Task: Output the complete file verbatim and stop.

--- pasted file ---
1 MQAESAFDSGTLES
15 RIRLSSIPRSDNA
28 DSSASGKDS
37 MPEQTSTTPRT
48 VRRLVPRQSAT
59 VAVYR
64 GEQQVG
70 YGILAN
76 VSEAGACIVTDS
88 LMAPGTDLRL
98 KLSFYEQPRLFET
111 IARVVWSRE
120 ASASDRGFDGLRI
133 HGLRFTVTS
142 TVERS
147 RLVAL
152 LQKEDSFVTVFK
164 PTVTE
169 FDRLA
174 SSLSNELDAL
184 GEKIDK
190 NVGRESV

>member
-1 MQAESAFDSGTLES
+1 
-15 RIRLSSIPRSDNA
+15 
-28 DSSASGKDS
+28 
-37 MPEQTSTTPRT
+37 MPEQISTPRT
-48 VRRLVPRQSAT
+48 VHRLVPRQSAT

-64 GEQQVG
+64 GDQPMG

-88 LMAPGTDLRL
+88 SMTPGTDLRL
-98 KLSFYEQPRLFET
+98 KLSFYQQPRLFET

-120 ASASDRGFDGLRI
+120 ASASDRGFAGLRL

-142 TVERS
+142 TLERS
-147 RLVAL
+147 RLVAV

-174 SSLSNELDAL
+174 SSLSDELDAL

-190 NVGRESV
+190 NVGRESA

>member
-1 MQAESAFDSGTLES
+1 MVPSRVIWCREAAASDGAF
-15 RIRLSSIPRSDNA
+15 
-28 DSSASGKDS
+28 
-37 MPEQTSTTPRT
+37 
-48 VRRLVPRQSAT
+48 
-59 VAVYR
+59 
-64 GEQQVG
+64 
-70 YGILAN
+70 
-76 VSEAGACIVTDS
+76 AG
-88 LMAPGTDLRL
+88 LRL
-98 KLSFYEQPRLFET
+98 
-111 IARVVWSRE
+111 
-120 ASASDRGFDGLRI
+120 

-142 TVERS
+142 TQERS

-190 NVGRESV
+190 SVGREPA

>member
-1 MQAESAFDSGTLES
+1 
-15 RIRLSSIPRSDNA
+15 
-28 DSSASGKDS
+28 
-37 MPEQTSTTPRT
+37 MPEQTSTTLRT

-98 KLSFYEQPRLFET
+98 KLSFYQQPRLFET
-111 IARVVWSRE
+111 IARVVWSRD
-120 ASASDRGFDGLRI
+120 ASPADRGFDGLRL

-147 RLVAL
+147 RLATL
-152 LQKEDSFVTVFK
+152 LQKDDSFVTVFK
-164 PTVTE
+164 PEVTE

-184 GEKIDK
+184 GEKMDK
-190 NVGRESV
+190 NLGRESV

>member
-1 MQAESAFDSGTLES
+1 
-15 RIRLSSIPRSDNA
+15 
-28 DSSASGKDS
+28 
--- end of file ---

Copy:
1 MQAESAFDSGTLES
15 RIRLSSIPRSDNA
28 DSSASGKDS
37 MPEQTSTTPRT
48 VRRLVPRQSAT
59 VAVYR
64 GEQQVG
70 YGILAN
76 VSEAGACIVTDS
88 LMAPGTDLRL
98 KLSFYEQPRLFET
111 IARVVWSRE
120 ASASDRGFDGLRI
133 HGLRFTVTS
142 TVERS
147 RLVAL
152 LQKEDSFVTVFK
164 PTVTE
169 FDRLA
174 SSLSNELDAL
184 GEKIDK
190 NVGRESV

>member
-1 MQAESAFDSGTLES
+1 
-15 RIRLSSIPRSDNA
+15 
-28 DSSASGKDS
+28 
-37 MPEQTSTTPRT
+37 MPEQISTPRT
-48 VRRLVPRQSAT
+48 VHRLVPRQSAT

-64 GEQQVG
+64 GDQPMG

-88 LMAPGTDLRL
+88 SMTPGTDLRL
-98 KLSFYEQPRLFET
+98 KLSFYQQPRLFET

-120 ASASDRGFDGLRI
+120 ASASDRGFAGLRL

-142 TVERS
+142 TLERS
-147 RLVAL
+147 RLVAV

-174 SSLSNELDAL
+174 SSLSDELDAL

-190 NVGRESV
+190 NVGRESA

>member
-1 MQAESAFDSGTLES
+1 MVPSRVIWCREAAASDGAF
-15 RIRLSSIPRSDNA
+15 
-28 DSSASGKDS
+28 
-37 MPEQTSTTPRT
+37 
-48 VRRLVPRQSAT
+48 
-59 VAVYR
+59 
-64 GEQQVG
+64 
-70 YGILAN
+70 
-76 VSEAGACIVTDS
+76 AG
-88 LMAPGTDLRL
+88 LRL
-98 KLSFYEQPRLFET
+98 
-111 IARVVWSRE
+111 
-120 ASASDRGFDGLRI
+120 

-142 TVERS
+142 TQERS

-190 NVGRESV
+190 SVGREPA

>member
-1 MQAESAFDSGTLES
+1 
-15 RIRLSSIPRSDNA
+15 
-28 DSSASGKDS
+28 
-37 MPEQTSTTPRT
+37 MPEQTSTTLRT

-98 KLSFYEQPRLFET
+98 KLSFYQQPRLFET
-111 IARVVWSRE
+111 IARVVWSRD
-120 ASASDRGFDGLRI
+120 ASPADRGFDGLRL

-147 RLVAL
+147 RLATL
-152 LQKEDSFVTVFK
+152 LQKDDSFVTVFK
-164 PTVTE
+164 PEVTE

-184 GEKIDK
+184 GEKMDK
-190 NVGRESV
+190 NLGRESV

>member
-1 MQAESAFDSGTLES
+1 
-15 RIRLSSIPRSDNA
+15 
-28 DSSASGKDS
+28 